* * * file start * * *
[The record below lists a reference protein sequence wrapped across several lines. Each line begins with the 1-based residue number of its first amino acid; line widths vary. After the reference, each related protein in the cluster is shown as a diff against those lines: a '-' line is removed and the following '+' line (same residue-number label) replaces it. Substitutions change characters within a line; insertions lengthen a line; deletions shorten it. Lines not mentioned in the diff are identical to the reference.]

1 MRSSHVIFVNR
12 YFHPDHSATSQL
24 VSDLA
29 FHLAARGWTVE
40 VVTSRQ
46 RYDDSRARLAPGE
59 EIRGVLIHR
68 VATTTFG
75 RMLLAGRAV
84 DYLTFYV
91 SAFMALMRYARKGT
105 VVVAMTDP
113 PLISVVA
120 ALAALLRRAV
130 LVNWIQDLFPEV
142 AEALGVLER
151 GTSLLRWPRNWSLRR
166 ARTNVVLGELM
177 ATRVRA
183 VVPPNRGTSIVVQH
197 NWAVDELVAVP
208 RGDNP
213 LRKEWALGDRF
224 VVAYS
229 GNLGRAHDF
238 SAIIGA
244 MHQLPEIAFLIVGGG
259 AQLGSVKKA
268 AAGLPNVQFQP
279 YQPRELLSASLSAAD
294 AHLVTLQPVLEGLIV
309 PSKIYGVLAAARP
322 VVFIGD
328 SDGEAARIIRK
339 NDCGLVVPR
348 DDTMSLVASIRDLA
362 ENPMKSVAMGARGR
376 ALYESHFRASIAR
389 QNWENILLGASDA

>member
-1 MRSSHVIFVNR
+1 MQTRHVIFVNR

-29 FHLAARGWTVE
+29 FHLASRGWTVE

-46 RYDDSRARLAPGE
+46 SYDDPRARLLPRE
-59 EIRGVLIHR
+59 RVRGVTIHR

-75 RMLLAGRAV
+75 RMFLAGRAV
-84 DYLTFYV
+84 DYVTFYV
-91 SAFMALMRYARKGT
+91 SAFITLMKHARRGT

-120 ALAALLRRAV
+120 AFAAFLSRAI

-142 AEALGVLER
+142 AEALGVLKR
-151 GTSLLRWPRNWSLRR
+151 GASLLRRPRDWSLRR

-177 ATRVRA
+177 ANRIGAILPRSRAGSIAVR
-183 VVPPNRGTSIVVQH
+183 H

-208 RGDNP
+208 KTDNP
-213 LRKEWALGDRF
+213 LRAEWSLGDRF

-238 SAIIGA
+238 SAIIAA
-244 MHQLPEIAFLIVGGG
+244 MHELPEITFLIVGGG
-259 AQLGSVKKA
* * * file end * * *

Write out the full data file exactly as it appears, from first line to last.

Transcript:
[The record below lists a reference protein sequence wrapped across several lines. Each line begins with the 1-based residue number of its first amino acid; line widths vary. After the reference, each related protein in the cluster is shown as a diff against those lines: a '-' line is removed and the following '+' line (same residue-number label) replaces it. Substitutions change characters within a line; insertions lengthen a line; deletions shorten it. Lines not mentioned in the diff are identical to the reference.]

1 MRSSHVIFVNR
12 YFHPDHSATSQL
24 VSDLA
29 FHLAARGWTVE
40 VVTSRQ
46 RYDDSRARLAPGE
59 EIRGVLIHR
68 VATTTFG
75 RMLLAGRAV
84 DYLTFYV
91 SAFMALMRYARKGT
105 VVVAMTDP
113 PLISVVA
120 ALAALLRRAV
130 LVNWIQDLFPEV
142 AEALGVLER
151 GTSLLRWPRNWSLRR
166 ARTNVVLGELM
177 ATRVRA
183 VVPPNRGTSIVVQH
197 NWAVDELVAVP
208 RGDNP
213 LRKEWALGDRF
224 VVAYS
229 GNLGRAHDF
238 SAIIGA
244 MHQLPEIAFLIVGGG
259 AQLGSVKKA
268 AAGLPNVQFQP
279 YQPRELLSASLSAAD
294 AHLVTLQPVLEGLIV
309 PSKIYGVLAAARP
322 VVFIGD
328 SDGEAARIIRK
339 NDCGLVVPR
348 DDTMSLVASIRDLA
362 ENPMKSVAMGARGR
376 ALYESHFRASIAR
389 QNWENILLGASDA

>member
-1 MRSSHVIFVNR
+1 MQTRHVIFVNR

-29 FHLAARGWTVE
+29 FHLASRGWTVE

-46 RYDDSRARLAPGE
+46 SYDDPRARLLPRE
-59 EIRGVLIHR
+59 RVRGVTIHR

-75 RMLLAGRAV
+75 RMFLAGRAV
-84 DYLTFYV
+84 DYVTFYV
-91 SAFMALMRYARKGT
+91 SAFITLMKHARRGT

-120 ALAALLRRAV
+120 AFAAFLSRAI

-142 AEALGVLER
+142 AEALGVLKR
-151 GTSLLRWPRNWSLRR
+151 GASLLRRPRDWSLRR

-177 ATRVRA
+177 ANRIGAILPRSRAGSIAVR
-183 VVPPNRGTSIVVQH
+183 H

-208 RGDNP
+208 KTDNP
-213 LRKEWALGDRF
+213 LRAEWSLGDRF

-238 SAIIGA
+238 SAIIAA
-244 MHQLPEIAFLIVGGG
+244 MHELPEITFLIVGGG
-259 AQLGSVKKA